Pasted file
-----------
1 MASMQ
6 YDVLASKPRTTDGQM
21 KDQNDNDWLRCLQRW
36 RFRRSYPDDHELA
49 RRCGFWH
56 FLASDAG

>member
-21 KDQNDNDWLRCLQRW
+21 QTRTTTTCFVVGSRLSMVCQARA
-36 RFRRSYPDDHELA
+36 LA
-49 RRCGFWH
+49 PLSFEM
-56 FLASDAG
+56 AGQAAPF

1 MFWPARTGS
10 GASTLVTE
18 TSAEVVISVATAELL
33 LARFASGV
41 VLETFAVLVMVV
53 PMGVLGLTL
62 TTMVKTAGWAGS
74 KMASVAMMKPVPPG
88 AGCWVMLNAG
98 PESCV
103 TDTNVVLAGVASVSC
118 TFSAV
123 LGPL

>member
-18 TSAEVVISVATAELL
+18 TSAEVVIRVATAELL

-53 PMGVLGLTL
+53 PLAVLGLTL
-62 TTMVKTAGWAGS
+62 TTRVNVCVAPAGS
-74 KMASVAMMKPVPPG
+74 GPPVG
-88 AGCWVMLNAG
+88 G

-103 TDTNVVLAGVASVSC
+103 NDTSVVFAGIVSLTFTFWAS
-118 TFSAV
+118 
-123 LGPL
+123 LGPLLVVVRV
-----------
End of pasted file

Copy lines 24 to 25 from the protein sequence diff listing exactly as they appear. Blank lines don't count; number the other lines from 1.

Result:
88 AGCWVMLNAG
98 PESCV